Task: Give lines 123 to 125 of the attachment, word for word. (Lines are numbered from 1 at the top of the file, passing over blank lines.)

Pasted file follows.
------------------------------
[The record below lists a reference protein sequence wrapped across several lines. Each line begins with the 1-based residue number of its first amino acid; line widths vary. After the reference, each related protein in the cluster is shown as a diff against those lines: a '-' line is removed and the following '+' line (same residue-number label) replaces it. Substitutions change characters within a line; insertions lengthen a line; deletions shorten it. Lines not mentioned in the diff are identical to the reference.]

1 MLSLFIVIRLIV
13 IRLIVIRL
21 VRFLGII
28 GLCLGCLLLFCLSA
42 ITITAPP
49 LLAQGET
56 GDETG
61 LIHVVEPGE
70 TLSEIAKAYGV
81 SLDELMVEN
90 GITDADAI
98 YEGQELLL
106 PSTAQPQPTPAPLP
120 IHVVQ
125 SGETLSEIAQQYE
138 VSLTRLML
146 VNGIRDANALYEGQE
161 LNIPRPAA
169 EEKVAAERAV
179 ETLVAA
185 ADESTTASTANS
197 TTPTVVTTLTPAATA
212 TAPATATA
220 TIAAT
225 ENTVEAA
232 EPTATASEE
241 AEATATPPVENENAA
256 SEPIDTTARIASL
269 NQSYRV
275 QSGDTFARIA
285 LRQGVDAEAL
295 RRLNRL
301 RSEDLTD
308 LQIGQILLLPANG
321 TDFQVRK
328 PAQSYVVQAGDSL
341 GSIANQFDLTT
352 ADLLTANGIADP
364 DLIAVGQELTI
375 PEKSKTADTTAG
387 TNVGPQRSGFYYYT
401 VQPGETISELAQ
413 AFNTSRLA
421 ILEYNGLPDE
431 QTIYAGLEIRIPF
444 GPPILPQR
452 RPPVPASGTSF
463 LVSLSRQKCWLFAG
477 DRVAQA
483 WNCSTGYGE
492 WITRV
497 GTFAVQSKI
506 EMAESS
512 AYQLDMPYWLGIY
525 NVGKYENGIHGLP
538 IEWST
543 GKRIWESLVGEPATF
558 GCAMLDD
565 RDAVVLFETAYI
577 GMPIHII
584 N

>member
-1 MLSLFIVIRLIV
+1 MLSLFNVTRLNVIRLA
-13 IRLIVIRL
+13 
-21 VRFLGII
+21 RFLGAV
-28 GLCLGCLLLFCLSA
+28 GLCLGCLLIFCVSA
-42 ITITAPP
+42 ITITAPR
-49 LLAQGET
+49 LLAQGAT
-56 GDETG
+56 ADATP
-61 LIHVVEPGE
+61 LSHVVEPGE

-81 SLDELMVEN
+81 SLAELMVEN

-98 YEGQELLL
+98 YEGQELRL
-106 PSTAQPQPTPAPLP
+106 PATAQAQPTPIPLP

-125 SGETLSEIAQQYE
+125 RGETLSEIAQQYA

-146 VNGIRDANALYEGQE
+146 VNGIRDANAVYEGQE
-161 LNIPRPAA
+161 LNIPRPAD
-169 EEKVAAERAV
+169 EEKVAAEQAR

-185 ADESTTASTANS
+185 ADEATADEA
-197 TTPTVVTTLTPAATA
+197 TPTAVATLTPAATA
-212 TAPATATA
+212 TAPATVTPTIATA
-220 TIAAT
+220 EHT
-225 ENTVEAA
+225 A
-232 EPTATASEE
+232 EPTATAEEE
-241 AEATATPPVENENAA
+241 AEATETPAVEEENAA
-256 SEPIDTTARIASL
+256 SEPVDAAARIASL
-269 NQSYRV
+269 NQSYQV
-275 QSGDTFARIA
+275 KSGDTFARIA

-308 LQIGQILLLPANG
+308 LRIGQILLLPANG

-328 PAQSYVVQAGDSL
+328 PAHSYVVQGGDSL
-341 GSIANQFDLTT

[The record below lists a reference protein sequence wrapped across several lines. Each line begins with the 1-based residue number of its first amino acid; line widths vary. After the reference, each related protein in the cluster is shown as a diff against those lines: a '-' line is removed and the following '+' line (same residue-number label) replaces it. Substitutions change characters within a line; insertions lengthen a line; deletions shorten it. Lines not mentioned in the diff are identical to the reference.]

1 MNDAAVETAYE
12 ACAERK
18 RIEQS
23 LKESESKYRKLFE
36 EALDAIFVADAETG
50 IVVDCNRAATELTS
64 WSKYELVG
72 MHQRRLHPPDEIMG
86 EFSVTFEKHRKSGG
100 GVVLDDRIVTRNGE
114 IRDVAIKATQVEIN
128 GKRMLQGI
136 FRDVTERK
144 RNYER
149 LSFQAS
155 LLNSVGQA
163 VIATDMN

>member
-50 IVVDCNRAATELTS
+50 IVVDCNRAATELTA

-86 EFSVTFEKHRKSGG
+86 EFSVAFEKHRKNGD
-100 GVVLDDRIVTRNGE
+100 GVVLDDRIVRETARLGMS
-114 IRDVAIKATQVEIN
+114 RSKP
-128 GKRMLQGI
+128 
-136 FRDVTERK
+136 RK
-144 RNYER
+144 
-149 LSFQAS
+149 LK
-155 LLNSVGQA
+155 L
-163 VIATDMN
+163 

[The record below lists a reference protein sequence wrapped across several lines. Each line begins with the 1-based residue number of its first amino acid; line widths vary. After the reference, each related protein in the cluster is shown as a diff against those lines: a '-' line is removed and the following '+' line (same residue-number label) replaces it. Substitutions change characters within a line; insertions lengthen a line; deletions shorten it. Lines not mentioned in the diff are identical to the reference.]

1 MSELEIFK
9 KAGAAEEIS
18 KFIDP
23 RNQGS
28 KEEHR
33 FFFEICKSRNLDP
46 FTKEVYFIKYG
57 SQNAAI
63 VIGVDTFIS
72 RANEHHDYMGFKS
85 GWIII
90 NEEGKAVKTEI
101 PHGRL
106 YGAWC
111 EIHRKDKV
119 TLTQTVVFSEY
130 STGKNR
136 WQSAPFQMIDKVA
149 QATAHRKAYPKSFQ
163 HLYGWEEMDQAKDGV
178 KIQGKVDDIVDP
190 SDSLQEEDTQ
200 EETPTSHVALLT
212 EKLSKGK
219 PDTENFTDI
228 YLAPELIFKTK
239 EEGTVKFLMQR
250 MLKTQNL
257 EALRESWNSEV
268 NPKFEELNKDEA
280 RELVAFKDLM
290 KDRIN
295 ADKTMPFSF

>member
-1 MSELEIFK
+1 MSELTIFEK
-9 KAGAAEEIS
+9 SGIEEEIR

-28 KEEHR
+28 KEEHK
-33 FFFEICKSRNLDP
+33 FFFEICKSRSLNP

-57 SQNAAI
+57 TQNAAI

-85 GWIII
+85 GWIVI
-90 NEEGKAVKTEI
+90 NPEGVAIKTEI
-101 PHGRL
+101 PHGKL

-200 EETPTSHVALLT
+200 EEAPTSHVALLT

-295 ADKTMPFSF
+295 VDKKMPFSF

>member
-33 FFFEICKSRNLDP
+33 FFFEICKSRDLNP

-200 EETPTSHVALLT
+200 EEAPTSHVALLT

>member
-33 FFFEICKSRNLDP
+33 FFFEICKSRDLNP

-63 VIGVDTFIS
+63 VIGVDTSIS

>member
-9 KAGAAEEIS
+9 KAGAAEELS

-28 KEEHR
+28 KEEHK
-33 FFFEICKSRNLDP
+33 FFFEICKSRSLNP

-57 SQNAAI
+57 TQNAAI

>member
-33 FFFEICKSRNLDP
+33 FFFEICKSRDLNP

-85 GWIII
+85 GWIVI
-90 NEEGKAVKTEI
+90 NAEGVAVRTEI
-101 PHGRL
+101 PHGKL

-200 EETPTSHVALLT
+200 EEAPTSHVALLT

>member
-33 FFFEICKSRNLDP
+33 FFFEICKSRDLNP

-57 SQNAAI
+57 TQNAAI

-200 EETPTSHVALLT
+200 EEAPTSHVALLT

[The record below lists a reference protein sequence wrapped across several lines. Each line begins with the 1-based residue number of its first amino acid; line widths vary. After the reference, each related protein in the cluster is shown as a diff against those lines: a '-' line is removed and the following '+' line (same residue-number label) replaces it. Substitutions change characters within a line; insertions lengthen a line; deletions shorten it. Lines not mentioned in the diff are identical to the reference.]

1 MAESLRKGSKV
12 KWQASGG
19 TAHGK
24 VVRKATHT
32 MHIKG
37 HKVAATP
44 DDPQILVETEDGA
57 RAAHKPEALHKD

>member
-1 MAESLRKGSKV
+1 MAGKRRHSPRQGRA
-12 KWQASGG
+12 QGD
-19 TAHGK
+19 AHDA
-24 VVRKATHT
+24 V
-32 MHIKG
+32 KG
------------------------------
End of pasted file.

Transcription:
23 LKESESKYRKLFE
36 EALDAIFVADAETG
50 IVVDCNRAATELTS